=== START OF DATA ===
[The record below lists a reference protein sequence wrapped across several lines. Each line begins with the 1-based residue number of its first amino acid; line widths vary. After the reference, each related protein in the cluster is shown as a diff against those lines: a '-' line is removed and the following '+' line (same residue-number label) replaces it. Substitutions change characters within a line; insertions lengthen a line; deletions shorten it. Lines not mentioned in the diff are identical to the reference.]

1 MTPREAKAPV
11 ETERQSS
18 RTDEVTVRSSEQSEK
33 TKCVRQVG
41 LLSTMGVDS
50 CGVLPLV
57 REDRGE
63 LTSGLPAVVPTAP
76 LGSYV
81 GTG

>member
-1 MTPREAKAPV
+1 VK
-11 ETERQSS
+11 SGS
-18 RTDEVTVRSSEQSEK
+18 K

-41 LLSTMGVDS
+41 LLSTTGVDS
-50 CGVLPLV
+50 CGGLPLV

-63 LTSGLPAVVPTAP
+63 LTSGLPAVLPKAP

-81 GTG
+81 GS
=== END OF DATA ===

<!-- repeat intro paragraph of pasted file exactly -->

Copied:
[The record below lists a reference protein sequence wrapped across several lines. Each line begins with the 1-based residue number of its first amino acid; line widths vary. After the reference, each related protein in the cluster is shown as a diff against those lines: a '-' line is removed and the following '+' line (same residue-number label) replaces it. Substitutions change characters within a line; insertions lengthen a line; deletions shorten it. Lines not mentioned in the diff are identical to the reference.]